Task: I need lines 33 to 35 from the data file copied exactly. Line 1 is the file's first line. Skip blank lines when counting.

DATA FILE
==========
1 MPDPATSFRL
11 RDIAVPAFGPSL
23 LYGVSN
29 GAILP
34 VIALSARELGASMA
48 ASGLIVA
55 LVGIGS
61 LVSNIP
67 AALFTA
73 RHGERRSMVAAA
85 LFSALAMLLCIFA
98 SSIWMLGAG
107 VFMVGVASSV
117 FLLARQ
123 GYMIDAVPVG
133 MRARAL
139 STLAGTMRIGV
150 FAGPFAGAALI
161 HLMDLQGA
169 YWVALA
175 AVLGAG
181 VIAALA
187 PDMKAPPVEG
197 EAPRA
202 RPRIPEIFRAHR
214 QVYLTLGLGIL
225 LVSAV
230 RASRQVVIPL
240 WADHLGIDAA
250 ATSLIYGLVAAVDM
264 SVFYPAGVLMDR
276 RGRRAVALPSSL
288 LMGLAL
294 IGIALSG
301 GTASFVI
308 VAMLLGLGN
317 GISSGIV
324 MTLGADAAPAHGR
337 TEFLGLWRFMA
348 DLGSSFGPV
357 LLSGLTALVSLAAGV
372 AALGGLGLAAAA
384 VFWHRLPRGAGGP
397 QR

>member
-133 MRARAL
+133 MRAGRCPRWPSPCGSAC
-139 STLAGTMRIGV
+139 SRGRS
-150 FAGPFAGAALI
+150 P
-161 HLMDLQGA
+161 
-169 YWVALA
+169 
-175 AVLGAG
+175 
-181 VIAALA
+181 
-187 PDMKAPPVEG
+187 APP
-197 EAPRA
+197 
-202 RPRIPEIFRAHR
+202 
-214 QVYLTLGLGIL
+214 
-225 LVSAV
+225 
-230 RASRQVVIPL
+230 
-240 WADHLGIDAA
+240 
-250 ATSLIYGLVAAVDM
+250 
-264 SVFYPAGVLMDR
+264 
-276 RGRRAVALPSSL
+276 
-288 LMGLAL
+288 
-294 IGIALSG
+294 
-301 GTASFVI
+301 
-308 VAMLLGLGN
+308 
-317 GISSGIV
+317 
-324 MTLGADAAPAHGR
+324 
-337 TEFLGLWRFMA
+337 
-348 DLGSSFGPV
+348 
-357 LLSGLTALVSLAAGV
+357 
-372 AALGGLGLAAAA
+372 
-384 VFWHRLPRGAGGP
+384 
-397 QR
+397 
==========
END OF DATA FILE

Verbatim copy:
288 LMGLAL
294 IGIALSG
301 GTASFVI